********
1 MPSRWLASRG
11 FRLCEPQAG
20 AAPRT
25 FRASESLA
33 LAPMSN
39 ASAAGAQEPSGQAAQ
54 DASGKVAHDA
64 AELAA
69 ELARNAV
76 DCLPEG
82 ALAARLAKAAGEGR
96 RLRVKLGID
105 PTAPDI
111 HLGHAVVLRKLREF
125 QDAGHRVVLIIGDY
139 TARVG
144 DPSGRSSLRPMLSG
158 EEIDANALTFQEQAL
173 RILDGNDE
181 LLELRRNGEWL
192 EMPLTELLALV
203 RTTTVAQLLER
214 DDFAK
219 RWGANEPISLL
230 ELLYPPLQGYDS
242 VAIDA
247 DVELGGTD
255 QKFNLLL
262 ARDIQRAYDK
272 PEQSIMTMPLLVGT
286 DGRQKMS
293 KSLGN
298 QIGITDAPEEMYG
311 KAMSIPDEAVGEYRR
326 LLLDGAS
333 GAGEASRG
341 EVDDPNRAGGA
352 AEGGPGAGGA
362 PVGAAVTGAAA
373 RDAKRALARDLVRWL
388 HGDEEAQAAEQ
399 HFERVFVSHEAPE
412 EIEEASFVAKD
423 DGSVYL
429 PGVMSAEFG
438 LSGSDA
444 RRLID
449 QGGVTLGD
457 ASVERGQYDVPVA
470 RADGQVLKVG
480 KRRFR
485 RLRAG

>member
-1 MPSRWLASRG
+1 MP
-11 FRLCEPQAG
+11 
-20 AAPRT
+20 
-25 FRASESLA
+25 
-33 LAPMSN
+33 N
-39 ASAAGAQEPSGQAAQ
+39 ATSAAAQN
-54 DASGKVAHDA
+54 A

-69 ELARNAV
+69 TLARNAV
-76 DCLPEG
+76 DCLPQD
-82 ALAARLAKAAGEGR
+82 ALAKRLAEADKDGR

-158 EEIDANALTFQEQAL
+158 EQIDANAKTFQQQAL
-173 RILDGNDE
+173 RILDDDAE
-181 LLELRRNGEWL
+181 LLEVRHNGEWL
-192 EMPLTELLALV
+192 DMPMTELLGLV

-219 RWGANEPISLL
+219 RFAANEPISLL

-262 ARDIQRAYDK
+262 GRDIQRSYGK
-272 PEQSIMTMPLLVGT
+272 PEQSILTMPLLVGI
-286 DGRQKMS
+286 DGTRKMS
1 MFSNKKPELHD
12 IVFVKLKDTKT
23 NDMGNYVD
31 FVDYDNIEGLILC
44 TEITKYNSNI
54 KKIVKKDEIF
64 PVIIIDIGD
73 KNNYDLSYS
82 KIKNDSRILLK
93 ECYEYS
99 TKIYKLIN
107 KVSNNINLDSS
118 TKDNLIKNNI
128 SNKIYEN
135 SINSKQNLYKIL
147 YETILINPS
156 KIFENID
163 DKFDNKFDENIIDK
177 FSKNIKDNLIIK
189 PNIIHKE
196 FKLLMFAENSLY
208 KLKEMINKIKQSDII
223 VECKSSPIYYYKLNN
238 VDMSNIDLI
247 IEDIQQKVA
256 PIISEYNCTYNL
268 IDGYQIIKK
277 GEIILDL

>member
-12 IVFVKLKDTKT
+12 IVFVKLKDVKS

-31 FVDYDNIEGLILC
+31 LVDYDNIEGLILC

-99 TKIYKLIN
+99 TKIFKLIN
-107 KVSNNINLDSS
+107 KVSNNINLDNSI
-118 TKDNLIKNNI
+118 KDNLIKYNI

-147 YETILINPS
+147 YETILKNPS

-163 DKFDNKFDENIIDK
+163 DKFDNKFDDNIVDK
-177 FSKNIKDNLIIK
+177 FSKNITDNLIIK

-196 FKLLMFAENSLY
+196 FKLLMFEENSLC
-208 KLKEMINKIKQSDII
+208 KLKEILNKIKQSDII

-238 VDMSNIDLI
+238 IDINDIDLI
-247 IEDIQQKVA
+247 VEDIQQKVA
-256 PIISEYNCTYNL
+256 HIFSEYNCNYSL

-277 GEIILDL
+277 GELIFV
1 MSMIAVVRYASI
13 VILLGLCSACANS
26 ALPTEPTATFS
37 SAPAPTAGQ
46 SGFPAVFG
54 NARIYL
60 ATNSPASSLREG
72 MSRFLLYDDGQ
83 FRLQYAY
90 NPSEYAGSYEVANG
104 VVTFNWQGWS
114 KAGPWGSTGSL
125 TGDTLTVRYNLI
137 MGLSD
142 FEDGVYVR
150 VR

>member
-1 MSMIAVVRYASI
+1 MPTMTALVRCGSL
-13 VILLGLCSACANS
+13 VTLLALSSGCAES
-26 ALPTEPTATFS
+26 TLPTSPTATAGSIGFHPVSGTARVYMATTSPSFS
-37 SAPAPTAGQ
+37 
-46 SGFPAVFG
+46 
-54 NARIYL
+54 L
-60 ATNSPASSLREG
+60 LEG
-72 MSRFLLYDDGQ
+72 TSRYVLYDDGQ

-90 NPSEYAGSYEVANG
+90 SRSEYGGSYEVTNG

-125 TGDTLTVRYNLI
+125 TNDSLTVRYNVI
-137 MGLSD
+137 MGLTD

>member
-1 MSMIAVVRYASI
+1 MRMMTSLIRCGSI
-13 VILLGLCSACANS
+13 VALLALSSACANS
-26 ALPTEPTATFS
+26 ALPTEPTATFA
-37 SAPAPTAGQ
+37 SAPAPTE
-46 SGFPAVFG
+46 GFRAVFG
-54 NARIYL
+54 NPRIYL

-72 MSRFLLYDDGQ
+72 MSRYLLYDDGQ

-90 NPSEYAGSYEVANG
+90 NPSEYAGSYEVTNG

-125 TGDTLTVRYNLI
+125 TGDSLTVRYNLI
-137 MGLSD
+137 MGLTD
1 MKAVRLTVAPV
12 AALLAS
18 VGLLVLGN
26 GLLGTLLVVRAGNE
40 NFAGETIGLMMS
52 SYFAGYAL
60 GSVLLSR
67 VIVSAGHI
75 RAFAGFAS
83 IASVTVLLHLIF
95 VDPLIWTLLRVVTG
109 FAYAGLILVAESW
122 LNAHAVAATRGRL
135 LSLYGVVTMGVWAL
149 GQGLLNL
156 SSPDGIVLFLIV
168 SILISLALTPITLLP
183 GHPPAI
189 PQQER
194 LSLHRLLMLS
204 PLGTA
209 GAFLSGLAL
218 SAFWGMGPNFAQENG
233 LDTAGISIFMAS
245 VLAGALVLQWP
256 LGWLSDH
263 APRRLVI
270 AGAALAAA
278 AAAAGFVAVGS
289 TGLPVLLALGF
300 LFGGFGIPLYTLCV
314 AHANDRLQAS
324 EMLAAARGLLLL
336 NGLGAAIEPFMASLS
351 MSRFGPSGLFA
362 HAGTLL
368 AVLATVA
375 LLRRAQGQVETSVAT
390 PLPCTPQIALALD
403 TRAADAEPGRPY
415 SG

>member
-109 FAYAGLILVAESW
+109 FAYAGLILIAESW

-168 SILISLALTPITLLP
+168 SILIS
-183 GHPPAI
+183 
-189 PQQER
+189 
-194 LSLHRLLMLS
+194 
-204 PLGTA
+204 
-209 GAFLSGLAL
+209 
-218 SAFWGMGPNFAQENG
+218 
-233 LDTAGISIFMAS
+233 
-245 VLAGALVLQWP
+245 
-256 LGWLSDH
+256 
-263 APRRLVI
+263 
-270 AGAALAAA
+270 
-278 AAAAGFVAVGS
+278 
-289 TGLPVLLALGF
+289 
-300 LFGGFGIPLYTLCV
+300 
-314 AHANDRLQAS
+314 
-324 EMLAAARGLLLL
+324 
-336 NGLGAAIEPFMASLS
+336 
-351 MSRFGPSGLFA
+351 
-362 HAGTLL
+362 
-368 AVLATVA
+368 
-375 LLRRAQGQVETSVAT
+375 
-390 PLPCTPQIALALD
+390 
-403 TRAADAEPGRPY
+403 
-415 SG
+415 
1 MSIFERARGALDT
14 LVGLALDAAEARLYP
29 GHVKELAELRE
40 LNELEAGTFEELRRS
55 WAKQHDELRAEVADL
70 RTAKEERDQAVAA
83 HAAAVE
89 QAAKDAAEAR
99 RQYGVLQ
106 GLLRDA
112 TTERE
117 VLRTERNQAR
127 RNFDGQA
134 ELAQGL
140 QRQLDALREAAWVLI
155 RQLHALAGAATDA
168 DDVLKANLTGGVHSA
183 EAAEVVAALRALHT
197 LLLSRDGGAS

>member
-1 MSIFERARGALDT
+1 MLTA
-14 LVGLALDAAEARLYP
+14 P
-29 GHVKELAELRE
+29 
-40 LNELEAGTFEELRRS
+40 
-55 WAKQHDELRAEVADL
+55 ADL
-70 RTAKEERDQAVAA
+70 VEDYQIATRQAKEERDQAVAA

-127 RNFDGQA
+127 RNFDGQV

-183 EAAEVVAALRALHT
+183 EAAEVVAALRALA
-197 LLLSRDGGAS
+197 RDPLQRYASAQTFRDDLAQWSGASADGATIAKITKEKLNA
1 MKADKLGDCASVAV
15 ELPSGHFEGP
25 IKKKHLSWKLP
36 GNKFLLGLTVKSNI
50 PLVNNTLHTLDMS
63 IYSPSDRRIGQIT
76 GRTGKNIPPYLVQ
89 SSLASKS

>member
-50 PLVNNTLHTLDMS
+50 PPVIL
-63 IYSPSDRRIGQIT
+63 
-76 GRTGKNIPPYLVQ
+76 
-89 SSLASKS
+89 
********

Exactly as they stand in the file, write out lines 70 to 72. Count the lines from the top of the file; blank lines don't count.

-76 DCLPEG
+76 DCLPQD
-82 ALAARLAKAAGEGR